GRDP numbers show recovery is underway

Published May 2, 2022, 12:05 AM

by John Tria


John Tria
John Tria

The latest Gross Regional Domestic Product figures for 2021 recently announced by the Philippine Statistics Authority are very important numbers for people like me who live outside Metro Manila.
According to the PSA website, all regions are reported to have entered positive growth, these numbers, in my view reflect pre-pandemic growth rates.

Among Mindanao’s regions, the Bangsamoro Autonomous Region clocked 7.5 percent, the country’s second highest followed by the CARAGA Region at 7.2 percent. All regions except SOCKSARGEN grew better than the national 5.7 percent GDP growth rate. Mindanao’s two largest economies, the Davao Region and Northern Mindanao reached 5.9 percent and 6.3 percent respectively. As far as I can see, these numbers reflect pre-pandemic growth rates.

Beyond these numbers, what do gross regional domestic product growth rates tell us?
For one, apart from showing us how regional economies are faring, it also reveals which regions contributed most to national gross domestic product.

These figures also reveal a lot about our fundamentals, particularly the young population that consumes much to fuel demand for products and services. As Covid-19 cases declined, demand rose, pushing opportunity and growth that comes with more economic activity. These figures also show how much growth can take place when disruptions are placed under control, or when they pass.

These figures also show us that while Mindanao’s regions score high growth rates, their contribution to total GDP will rise when more value added investments in Mindanao’s agriculture and natural resources sector, which serves as its comparative advantage when compared against other regions. With the CREATE Law’s lower corporate income taxes and rationalized incentives and improved infrastructure and connectivity over the last few years, I am confident that investor interest in Mindanao’s manufacturing and agroprocessing potentials will also expand in the coming years.

Various business events and the high attendance of foreign participants especially in online webinars reveal this potential. Likewise, the increase in foreign chambers of commerce in Mindanao also show higher foreign business interest in Mindanao.

What needs to be done, as I have written previously, (Why I see more investments coming) April 18, 2022 is to push an investment promotion and capture agenda at the regional level through the Regional Development Councils (RDCs). This can be done alongside local business groups. Added to this is a suggestion that the Department of Trade and Industry take stock of areas and locations within their respective regions where large investments can be established.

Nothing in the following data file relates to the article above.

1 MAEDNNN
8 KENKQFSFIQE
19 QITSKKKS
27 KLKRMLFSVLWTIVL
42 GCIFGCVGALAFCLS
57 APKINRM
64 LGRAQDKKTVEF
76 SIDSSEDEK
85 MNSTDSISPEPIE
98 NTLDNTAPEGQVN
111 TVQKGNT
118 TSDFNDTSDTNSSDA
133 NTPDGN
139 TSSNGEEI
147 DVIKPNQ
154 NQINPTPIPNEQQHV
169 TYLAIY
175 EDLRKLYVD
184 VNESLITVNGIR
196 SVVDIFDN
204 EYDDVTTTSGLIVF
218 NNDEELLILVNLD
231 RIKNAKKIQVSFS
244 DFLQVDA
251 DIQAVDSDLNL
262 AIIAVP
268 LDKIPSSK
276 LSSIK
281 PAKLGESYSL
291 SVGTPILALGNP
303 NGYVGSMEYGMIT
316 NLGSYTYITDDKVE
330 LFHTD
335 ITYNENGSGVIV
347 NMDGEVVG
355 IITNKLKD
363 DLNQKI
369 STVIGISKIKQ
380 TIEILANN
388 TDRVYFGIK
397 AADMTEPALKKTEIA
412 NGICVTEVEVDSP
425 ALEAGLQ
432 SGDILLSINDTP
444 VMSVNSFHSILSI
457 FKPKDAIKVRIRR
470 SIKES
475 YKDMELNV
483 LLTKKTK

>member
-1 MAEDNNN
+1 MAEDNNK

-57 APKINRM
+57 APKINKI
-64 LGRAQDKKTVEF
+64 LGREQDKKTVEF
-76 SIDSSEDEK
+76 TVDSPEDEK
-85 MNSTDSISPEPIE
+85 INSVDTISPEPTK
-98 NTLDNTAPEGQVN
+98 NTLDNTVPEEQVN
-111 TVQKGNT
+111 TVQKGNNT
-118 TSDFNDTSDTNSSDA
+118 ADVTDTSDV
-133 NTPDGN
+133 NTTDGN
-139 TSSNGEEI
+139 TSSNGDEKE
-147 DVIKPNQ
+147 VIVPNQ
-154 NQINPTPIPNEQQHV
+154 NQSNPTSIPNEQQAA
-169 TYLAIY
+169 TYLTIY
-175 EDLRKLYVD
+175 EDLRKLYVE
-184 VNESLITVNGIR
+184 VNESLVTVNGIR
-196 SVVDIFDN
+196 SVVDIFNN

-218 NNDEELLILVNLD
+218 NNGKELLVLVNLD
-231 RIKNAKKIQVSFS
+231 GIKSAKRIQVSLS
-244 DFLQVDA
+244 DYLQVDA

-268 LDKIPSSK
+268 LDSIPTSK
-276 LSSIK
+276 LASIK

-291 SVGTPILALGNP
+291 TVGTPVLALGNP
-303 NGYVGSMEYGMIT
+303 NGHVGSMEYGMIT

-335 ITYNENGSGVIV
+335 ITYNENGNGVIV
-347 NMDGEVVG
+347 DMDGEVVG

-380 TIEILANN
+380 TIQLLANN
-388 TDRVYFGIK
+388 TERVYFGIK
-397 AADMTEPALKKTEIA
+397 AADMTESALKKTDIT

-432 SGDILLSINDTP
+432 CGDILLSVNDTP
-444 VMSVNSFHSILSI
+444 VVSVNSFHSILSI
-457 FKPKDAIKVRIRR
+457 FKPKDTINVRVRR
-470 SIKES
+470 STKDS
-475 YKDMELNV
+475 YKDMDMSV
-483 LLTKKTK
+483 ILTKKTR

Moving forward, as the nation’s economy continues to recover though, the threat of disruptions from other causes remains, such as global conflict and natural disasters. This is where we will need to be vigilant in managing inflation, a high rate of which dampens growth since it hampers spending due to high prices. On the other hand, lower inflation can encourage more spending since the purchasing power of people increases, which drives demand for product and services, preserving, even increasing employment.

I hope that in the future, GRDP figures can be released earlier in the year, every quarter, so that we in the local economies can track the impact of recent economic reforms and investment promotion activities, and help us identify areas of improvement or increased competitiveness.

Congratulations DCCCII!

Congratulations to the Davao City Chamber of Commerce and Industry for a well-attended and successful general membership meeting at the Radisson Park Inn with guest MINDA Secretary Maria Belen Acosta. This marks the first face-to-face meeting in more than two years bringing the business community together.
Continue to maintain health protocols and stay safe!

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